We value persistence,
the squirrel and I,
we value hope.

Poem – Morning Yoga Practice June 2017

IMG_0815.JPG

 

IMG_0816.JPG

IMG_0817.JPG

IMG_0818.JPG

 

 

 

There has been much grief in the UK this week, met with an outpouring of love, and courage, and kindness.  These sudden losses shock us, remind us of our fragility, and the fragility of those we love.  The moments of national grief catch up our own more private losses, bring to mind what has gone before, and can take us deeper into questions – and the capacity to endure the space between the question and anything like an answer.

After reading Malcolm Guite’s reflections on being so close to the terrible events at London Bridge on Saturday night, I too have had these words of Shakespeare on my mind.

How with this rage shall beauty hold a plea
Whose action is no stronger than a flower?
O! how shall summer’s honey breath hold out,
Against the wrackful siege of batt’ring days?

Asking questions seems a good response to the depths,

I am returning to my practice of writing freely, recording what draws my attention.  This morning it was this.

 

Morning yoga practice  June 2017

I bend on the grass,
look up at the bending gladioli
dancing cerise with their
graceful arches

as June’s north wind
rocks the branches,
as the air fills with
white petals –
blossom, roses –
that fall.

Why is it all so fragile,
this beauty?
why does it all slip
through my fingers?
I stretch, stretch out my
heart, and my love,
sending it both near,
both near and far away.

 
Restore them dear Lord,
Make them whole,
may they see
this life this beauty,
as the petals fall about me
in a cold blaze,
life and beauty ripped away,
yet carried on this June wind,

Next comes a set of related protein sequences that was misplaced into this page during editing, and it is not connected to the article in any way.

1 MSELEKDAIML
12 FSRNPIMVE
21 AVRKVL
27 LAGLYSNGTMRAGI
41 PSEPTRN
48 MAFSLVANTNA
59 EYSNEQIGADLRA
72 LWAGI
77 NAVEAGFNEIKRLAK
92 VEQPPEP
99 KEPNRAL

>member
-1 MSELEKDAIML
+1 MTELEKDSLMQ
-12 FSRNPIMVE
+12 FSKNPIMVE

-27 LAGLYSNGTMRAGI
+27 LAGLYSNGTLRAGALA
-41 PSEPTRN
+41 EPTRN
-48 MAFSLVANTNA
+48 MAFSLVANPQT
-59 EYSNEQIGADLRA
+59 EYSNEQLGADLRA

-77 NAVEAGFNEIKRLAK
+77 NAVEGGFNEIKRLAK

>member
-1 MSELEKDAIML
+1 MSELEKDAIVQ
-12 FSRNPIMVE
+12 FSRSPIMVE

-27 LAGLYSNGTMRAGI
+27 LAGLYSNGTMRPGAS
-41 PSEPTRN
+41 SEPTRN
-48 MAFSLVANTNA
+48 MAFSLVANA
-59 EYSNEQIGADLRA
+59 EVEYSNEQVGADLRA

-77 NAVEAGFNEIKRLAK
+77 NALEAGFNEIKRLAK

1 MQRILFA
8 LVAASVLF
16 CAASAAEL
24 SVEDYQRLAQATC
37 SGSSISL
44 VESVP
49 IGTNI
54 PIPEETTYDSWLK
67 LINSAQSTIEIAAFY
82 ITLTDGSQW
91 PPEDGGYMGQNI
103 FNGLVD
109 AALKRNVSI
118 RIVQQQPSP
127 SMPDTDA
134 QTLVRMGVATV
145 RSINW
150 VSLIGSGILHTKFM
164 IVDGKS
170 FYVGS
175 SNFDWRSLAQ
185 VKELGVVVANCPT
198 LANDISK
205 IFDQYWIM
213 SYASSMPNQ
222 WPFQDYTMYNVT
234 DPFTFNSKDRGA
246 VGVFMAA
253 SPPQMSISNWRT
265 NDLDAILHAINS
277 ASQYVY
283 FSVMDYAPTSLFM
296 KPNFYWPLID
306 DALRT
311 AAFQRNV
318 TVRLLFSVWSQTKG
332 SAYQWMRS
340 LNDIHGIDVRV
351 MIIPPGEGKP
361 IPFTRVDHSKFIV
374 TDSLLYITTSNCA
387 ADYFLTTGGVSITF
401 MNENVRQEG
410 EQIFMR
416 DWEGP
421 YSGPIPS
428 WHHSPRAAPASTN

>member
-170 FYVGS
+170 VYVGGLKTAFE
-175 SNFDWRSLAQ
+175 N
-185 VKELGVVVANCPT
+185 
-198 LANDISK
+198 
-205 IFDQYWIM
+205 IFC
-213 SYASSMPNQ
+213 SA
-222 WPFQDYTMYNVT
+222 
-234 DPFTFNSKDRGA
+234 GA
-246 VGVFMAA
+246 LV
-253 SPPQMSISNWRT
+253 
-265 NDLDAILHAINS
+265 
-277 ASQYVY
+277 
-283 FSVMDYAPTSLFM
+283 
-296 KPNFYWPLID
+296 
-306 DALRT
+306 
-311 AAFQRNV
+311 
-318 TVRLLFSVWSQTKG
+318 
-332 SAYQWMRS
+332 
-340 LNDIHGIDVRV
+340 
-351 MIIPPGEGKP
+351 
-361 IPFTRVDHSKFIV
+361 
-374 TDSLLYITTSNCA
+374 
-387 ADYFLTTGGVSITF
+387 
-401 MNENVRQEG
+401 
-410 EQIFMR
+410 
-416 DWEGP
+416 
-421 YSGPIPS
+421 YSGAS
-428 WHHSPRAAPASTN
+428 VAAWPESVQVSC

yet landing softly on this
green earth.

Maundy Thursday Retold

As we approach Easter, I’ll share with you retellings and prayers that might help you in your preparation, and might be useful for faith communities to share.  Today, we’ll look at the time when Jesus knelt before his followers to wash their feet, and gave them a new commandment – to love each other.
The word Maundy derives from the word commandment.

Love and serve one another

jesus-washing-his-disciples-feet1

THE SERVANT KING (John 13: 1- 17)

Evening came, and Jesus and his disciples were together in the upper room they had been given.  Jesus knew the time had come to leave the world – and those he loved, and would love to the end.  Jesus knew that God had given him power over all things, and so he took a towel, and tied it around his waist. He knelt down before his followers, and began washing their feet.
“No, Lord!” burst out Simon Peter when Jesus came to him. “I can’t let you do that!”
“You don’t understand yet – to be part of me, you must let me serve you.”
“Then wash my hands and my head, too” Peter replied.

Jesus came to Judas.  He knew that Judas had already agreed to betray him to the high priests and the Temple guard, but still, he carried on washing his feet.
“Do you understand?” he said when he had finished. “I’m your Teacher, your Lord, and yet I take the place of the humblest slave.  So you must serve each other, and you will be blessed in doing so.”

BREAD AND WINE  (Matthew 26:20-29, from John13:31-17:26)

Then, they began the Passover meal.  They ate flat bread with bitter leaves, and dipped greens in salt water, to remember the bitterness and the tears of slavery in Egypt.  Once more, they told each other the story of how God saved the people of Israel.  But then, Jesus’ face clouded with sadness.
“One of you is going to betray me!” he said.
“No!” they all answered, pale with shock.
“One who shares my bread,” Jesus said, giving a piece to Judas.

While they were eating, Jesus took the bread, gave thanks, and broke it, giving it to all of them saying, “Take and eat, for it is my body.”  Then, after supper, he raised the cup, and gave thanks.  “Drink, all of you. For this is my blood, poured out for forgiveness.  It is the blood of the new covenant – the binding promise of God.”

During the meal, Judas slipped out unnoticed into the dark, dark night.